The Second Lunar Eclipse

The second lunar eclipse of 2021 was fantastic and was well positioned both in the sky and the convenient time it occurred.

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A lunar eclipse occurs when the Moon passes through the Earth’s shadow and it happens reasonably frequently so that we get to enjoy the spectacle. It is sometimes called the Blood Moon. This is because the Moon goes red – or more of an orange colour than pure red. Photographers produce stunning images which show the red and the lunar surface detail. The final lunar eclipse for 2021 occurred with the Moon positioned just above Pleiades and a few photographers were able to catch both the eclipse and the beautiful star cluster in the same shot.

Hari and I have mentioned a few times we are not big fans of the Moon, though acknowledge its importance for the continued stability of the planet. A lunar eclipse offers the perfect opportunity to observe galaxies during a Full Moon. So it made perfect sense that we decided that the 16″ reflector would be the choice of telescope for observing the lunar eclipse. Many others would have opted for a smaller more portable telescopes – but then they probably weren’t going to look at the Grus Quartet of galaxies.

A 16″ Dobsonian can fit in a Van (photo: Sam Leske)

We no longer do our stargazing from Stonehenge Aotearoa, mainly due to the significant challenges of operating there but also because of the light pollution from both the nearby towns and the cars on roads that are quite close to the site. Our new site is truely stunning, nestled in the Eastern hills of the Wairarapa, the site is elevated and well away from roads and other sources of light pollution. As this is going to be the new site for Star Safari the Lunar Eclipse offered the perfect chance to test it out. We had some friends come along as well so it ended up being a bit of a star party.

The weather was fantastic though with a little wind to keep everyone cool. The seeing conditions improved throughout the evening, which is typical of this time of the year as the atmosphere stays a little unsettled from the heat of the day. Earlier in the week the weather had been terrible with very high winds so at least they had gone!

The Moon appeared above the horizon at about 8:30pm and you could already see a chunk of it missing. The photo below shows what it looked like through the telescope, via my iPhone. The orientation in the sky was the chunk out of the Moon was on the bottom, as the telescope is a reflector the image is rotated 180 degrees and I wasn’t holding the phone straight – hence the funny orientation to what people may have observed.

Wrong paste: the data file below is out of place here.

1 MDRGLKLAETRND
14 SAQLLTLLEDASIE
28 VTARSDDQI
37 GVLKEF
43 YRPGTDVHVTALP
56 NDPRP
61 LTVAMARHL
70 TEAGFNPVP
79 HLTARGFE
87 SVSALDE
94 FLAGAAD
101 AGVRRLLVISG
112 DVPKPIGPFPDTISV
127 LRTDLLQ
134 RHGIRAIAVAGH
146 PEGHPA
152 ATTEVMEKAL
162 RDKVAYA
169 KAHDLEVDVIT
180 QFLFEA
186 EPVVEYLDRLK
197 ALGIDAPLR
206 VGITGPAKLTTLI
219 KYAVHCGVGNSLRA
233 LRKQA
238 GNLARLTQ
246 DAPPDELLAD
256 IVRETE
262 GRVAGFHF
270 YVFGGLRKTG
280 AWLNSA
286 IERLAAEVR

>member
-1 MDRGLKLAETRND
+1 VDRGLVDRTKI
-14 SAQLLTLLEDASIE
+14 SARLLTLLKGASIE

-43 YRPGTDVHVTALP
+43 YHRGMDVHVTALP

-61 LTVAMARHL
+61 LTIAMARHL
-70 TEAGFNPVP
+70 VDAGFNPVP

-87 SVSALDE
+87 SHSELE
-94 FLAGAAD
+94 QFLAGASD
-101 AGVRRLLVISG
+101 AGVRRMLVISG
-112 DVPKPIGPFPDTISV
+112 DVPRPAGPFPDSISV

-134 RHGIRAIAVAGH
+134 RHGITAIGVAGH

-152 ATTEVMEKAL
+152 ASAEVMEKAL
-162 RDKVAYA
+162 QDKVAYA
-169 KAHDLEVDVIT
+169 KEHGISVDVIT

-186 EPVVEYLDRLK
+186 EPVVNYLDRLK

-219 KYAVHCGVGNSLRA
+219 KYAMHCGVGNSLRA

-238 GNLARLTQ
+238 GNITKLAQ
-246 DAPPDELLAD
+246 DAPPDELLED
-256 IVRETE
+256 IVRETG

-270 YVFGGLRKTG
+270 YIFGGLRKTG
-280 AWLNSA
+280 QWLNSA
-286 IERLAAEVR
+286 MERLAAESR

The Moon shortly after rising (Photo: Sam leske)

And then we just waited. It was good to have a look at Saturn and Jupiter though the seeing was a bit rough so the planets weren’t great. As the evening got darker and more of the Moon started to be in the Earth’s shadow a red hue became visible on the darkened lim. This eclipse was a partial eclipse meaning the Moon didn’t quite get all of the way into the Earth’s shadow so there was a very bright bit remaining, though it was quite small and the red effect was certainly there. As the Moon got further and further into the Earth’s shadow other features of the night sky also started to appear, such as the Magellanic Clouds and the Milky Way. Normally in a Full Moon these would mostly disappear as the Moon is so bright.

The peak of the eclipse at 10pm with my iPhone (Photo: Sam Leske)

When the Moon mostly got into the Earth’s shadow it was a great opportunity to check out some of the galaxies at our new observing site, that’s why we have a 16″ telescope! The first ones we looked at were in the constellation of Grus, known as the Grus Quartet. These four galaxies are fantastic to view with three of them close together and one a bit further away. These galaxies are 60 to 80 million light years away and through the big telescope they are awesome. The next group of galaxies we had a look at were the Fornax cluster, which are a similar distance to the Grus Quartet. The Fornax cluster is fantastic to look at as you can get about 11 galaxies in the eyepiece all at the same time, with the right eyepiece of course. It was amazing to see these galaxies during a Full Moon, which would normally be impossible. A good test of the new site was to see if we could also observe the famous Northern sky object, Andromeda Galaxy (M31). At the old site this was always firmly in the light pollution of Masterton but the extra elevation and better distance from Masterton meant at the new site the galaxy was clearly visible. We could also even see the Triangulum galaxy (M33).

Three of the galaxies in the Grus Quartet taken on 11 Nov via Slooh (Photo: Sam Leske and Slooh)

Now for some celestial mechanics: the Moon orbits the Earth and that orbit is slightly elliptical. All orbits are elliptical, Johannes Kepler figured that out in the 1600s. There’s about a 12% difference in the perigee and apogee of the orbits, the apogee is the part of the orbit farthest from the Earth. During the eclipse this distance was 403,114km, at perigee it’s around 360,000km distant. Being a bit further away in its orbit it goes a bit slower. At perigee the Moon is humming along at about 1.09 km per second and at apogee it’s a bit slower at about 0.97 km per second. So at apogee the Moon takes a bit longer to go through the shadow of the Earth – hence why this eclipse was the longest for about 600 years. The Moon goes red because of the scattering of the Sun’s light as it goes through the Earth’s atmosphere. Red light is a longer wavelength so gets scattered less than the blue light, meaning is mostly red light that ends up illuminating the Moon when it’s in the Earth’s shadow.

The next Lunar Eclipse is about this time next year.

The partially eclipsed Moon rising